To Lease Or Not to Lease?
The best time of year to buy a car is . . . well, in the next few weeks. At the end of the year, before the new year’s models are all they have left, and near the end of the month, when they are trying to make sales quotas. And with the economy in the toilet and the auto industry struggling just to survive, the time to get deals is now. If you’re in the market for a car, you might just be in luck. Especially if you live in Florida, where I hear talk that they are doing 2 for 1 specials. On cars. Yes.
So the question is: what is the best way to handle a car purchase? The short answer, as always, is that cash is king. Wherever possible, you should buy your car with cash, just like you would with any other purchase. I don’t mean by this that you should bring in a big suitcase full of cash to the car dealership, no. But if you can get your hands on a cashier’s check, that would be ideal. First of all, you might be able to negotiate a better deal with cash than you can with financing. Having a finite amount of cash makes it much easier to say, “That’s my final offer, and no, I don’t want Lojack. Or the extended warranty. Or the special paint coating.” Because when you’re financing, they love to throw shit in at the last second, when you’ve already been beaten down by the haggling and the credit checks.
In a perfect world, we’d all pay cash for our cars. And ride the bus or drive beaters until we could afford to do so. This is what Dave Ramsey advises–save up your cash and don’t buy until you can do it without financing. This is also the policy I would espouse, but since I live in a city where it is virtually impossible to exist without not only a car, but a car that is fairly reliable, I know that this is not going to work for everybody. In the real world, like it or not, people finance cars. So how can we figure out how to approach a financing situation with the least amount of trauma to our pocketbooks?
Sometimes a lease can look attractive because of its promise of no or little money down and slightly smaller monthly payments. But please beware: these enticements are nothing more than deceptive smoke and mirrors designed to take all of your money. I am here to stop the insanity today. NO MORE LEASING. A lease will always, always cost you more money. When you look at the actual math, you will realize that a lease is ALWAYS the equivalent of somebody bending you over a chair.
Don’t believe me? Let’s look at an example. Now, since this is my fantasy example, we’re buying a Lexus 400h AWD with all the fixin’s. Here is the info straight from Lexus’ website.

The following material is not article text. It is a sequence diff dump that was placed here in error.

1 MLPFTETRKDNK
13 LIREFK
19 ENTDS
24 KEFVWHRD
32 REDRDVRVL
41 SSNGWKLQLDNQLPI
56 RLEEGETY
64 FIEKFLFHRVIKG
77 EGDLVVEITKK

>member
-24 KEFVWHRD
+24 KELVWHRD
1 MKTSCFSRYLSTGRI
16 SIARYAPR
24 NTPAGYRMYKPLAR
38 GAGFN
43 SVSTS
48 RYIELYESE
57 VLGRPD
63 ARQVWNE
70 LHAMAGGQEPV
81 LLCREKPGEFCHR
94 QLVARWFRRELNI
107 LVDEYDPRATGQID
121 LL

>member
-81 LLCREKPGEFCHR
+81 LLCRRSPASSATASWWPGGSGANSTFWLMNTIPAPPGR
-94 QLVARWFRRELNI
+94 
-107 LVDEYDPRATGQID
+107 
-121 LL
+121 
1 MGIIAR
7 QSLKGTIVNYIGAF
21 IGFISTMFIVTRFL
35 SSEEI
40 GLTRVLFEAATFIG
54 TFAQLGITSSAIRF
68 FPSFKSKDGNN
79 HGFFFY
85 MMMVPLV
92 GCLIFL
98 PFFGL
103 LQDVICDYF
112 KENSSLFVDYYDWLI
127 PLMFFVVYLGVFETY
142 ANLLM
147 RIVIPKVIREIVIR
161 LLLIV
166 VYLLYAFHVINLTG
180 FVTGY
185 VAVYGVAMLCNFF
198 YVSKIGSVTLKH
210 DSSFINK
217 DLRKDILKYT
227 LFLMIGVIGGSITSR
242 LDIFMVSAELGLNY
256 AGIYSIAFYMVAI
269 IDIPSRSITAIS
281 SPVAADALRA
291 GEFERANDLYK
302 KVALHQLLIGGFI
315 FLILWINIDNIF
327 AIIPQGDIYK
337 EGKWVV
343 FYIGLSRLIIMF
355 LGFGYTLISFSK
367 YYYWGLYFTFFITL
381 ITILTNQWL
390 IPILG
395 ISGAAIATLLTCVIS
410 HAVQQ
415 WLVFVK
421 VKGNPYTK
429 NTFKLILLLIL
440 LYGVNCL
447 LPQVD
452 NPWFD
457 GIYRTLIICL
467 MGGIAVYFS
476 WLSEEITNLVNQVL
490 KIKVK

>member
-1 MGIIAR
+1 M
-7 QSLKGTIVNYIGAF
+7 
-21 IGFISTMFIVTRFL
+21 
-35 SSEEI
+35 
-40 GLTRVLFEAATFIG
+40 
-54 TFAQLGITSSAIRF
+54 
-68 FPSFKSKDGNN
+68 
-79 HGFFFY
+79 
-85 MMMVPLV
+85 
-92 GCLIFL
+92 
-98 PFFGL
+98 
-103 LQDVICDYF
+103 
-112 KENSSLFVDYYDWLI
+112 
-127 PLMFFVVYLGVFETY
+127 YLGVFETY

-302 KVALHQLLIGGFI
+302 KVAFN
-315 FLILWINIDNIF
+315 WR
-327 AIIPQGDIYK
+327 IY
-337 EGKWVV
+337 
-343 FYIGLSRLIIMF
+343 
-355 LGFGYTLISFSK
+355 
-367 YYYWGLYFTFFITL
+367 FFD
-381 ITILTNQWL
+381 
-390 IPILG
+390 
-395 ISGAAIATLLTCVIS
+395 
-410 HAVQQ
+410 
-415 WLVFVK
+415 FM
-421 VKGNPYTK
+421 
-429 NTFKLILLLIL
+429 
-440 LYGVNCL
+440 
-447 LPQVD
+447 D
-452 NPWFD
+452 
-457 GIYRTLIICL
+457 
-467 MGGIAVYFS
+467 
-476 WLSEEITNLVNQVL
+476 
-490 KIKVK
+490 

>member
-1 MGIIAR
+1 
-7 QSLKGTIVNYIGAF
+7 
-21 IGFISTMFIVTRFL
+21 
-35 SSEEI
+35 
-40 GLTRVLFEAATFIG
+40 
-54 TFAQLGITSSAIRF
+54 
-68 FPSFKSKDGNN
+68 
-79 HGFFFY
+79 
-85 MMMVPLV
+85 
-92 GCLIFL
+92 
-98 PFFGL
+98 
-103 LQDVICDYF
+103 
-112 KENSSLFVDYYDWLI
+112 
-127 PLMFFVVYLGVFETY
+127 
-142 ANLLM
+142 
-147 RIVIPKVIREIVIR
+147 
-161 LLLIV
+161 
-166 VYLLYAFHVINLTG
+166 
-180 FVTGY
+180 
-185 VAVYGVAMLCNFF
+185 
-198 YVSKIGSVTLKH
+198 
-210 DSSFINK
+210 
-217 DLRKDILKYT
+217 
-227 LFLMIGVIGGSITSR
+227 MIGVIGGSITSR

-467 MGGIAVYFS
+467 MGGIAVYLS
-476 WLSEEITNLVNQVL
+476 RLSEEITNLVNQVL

The purchase scenario requires about $7,000 down, provided the first month’s payment is not due. The lease requires $9,000 down. If you are leasing, you probably would not put this much down, but in order to make a fair comparison on actual cost to you, I have to do it this way. The cost would be even more without this addition.
So after the two years, we can bet that the value for the car will have dropped at least 30%. Let’s just guess that you now have a car that is worth about $36,000 (though it probably is worth even less than that). If you’ve leased the car for two years, you have been paying in $950 a month for 24 months, which equals $22,800 you’ve paid into the car, plus the $9000 when you signed. You don’t have any equity in the car, because it was just a lease. So overall, the car has cost you $31,800 to drive for two years.
If you bought the car, then you have been paying $2,028 per month for 24 months, plus the $7,000 you put down. Overall, you have put in $55,672. Yes, for a car that is now only worth $36,000! (This is why buying new cars is a bad plan, but I’ll get to that). But, the good news is that in this scenario, you now own the car outright, so you can turn around and sell it for $36,000, and so you are able to recoup a chunk of your money–the car will end up having cost you $19,672 to drive for two years. See that? Almost HALF of what a lease effectively costs you for the same car!
Now, a bunch of you are going to complain because to a certain extent, this is comparing apples and oranges. People don’t usually finance a car for only 24 months, and they don’t usually lease with $9,000 down. But I encourage you to play with these numbers in as many different scenarios as possible–prove me wrong! I dare you. It’s crazy to lease! Stop thinking in terms of what the payment will be and start thinking in terms of what the best move for your financial future will be!
Which brings me to my last point–did you see that drop in value for the new car after two years? It’s INSANE. This is why you should buy used cars. Buy used luxury cars that are precertified if you want, but do not buy new cars, let the people leasing or financing through the roof take the hit on those! You’re smarter than that. A new car smells nice for like a day. And then it’s just that damn old car again.